Saskatoon resident and Life of Pi author Yann Martel is among the 135 appointees set to receive the Order of Canada, one of the country's highest civilian awards, from Governor General Mary Simon.
The nominees "are shining examples of the commitment and outstanding contributions Canadians have made to the well-being of communities throughout this land," Simon said in a news release on Wednesday. They will receive their honours at an investiture ceremony on a future date to be announced.
Martel, one of only two people on the list to be named as a companion — the top award — was nominated for his contributions to literature and his philanthropic commitment to the betterment of his region, according to a news release on Wednesday.
"It's an honour. I'm flattered, humbled," Martel told CBC. "When one gets something like this, one always thinks: 'Oh, someone else deserves it more than I did.' But I'm flattered."
St. Andrew's, Manitoba-based Murray Sinclair, the former senator who chaired the Truth and Reconciliation Commission, is being made a companion for his commitment to Indigenous legal issues and for his dedication to reconciliation.
And Saskatoon resident and former senator Lillian Dyck is nominated, as one of 39 officers, for her contributions to human rights and social justice and for her "powerful advocacy" for First Nations and racial minorities in Canada, according to the press release.
Martel said he appreciates the honour, but that he's embarrassed to be recognized for his philanthropy.
"It's rare that rich people give money and are poorer for it. So, I'm not sure financial philanthropy should be a reason for getting the Order of Canada."
Regardless, he said he is grateful and that the award is likely thanks to the success of his novel Life of Pi.
The fantasy-adventure novel, which tells the story of a Tamil boy who survives an ordeal on a lifeboat, was published in 2001 and gained international recognition, winning a number of awards such as the Hugh MacLennan Prize for Fiction and the Man Booker Prize for Fiction. In addition, it was made into a film in 2012 and won four Academy Awards.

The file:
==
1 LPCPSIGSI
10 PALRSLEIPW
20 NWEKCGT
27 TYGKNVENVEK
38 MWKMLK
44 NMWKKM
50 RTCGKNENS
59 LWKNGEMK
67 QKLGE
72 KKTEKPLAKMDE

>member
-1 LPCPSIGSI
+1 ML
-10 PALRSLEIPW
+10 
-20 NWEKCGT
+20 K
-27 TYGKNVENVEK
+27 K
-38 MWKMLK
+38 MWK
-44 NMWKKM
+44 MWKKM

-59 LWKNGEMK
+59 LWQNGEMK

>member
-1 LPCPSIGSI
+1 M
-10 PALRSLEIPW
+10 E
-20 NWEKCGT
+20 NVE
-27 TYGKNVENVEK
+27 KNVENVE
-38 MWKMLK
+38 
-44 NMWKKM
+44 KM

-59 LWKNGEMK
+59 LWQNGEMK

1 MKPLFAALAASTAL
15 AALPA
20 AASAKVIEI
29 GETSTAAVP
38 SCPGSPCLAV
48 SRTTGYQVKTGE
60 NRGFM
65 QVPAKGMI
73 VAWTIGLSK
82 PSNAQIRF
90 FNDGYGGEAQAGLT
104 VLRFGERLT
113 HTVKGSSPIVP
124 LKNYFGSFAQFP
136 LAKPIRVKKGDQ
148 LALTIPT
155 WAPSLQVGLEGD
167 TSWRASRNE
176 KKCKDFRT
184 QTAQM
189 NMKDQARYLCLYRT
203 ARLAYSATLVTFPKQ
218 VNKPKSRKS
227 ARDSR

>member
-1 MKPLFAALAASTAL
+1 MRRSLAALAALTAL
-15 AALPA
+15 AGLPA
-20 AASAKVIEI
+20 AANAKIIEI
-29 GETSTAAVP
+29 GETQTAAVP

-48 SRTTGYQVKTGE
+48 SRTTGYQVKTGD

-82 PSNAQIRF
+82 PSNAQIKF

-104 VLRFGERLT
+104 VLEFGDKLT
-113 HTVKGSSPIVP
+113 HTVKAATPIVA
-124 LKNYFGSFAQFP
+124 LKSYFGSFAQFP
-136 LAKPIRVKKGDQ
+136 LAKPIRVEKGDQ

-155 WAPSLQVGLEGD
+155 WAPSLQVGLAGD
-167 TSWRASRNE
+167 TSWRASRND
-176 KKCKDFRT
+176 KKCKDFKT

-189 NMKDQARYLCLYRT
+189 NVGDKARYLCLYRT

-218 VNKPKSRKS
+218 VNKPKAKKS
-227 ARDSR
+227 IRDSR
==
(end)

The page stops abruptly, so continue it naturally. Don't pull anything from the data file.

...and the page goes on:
"I was glad to see Canadian culture spread to that many corners of the world," he said.
For him, writing has always been a way of life.
"It is my way of understanding the world," Martel said. "I love working with words, working with sentences, building stories. It's a lovely way to pass the time and it makes sense of life. So, I've been lucky."
"I'd say that's a prime characteristic of my success is just sheer luck. And so I'm enjoying it."
Diversity and holding politicians accountable
Martel's novels focus on diversity and multiculturalism, and he said that's extremely important to him.
"We're a very diverse country, and I think that should be reflected in our politicians, in our policies, in the Order of Canada recipients and in our stories. We gain from that regardless of the numbers of the diversity," Martel said.
"It's good to look in the mirror and see many colours rather than a single colour. So yeah, I think it's essential not only just to be good to minorities, but even for the majority. It's good to contemplate that we can be something else and stretch our minds, stretch our hearts."
Martel is also known for writing the book 101 letters to a Prime Minister: The Complete Letters to Stephen Harper, which contains a list of more than 100 books Canadians should read. Martel said the project began when he heard that Harper didn't read.
"It seemed to come out that he didn't read anything at all, which is very dangerous when you have power because in a society like ours [which is] complex, you need to think. And a book is a wonderful way to think," Martel said.
"And so to have someone with that much power who doesn't read you sort of wonder: 'How do you know who you are? How do you know your country?'"
People should always be engaged with the written word and explore life, Martel said, adding that books are the best tools for that.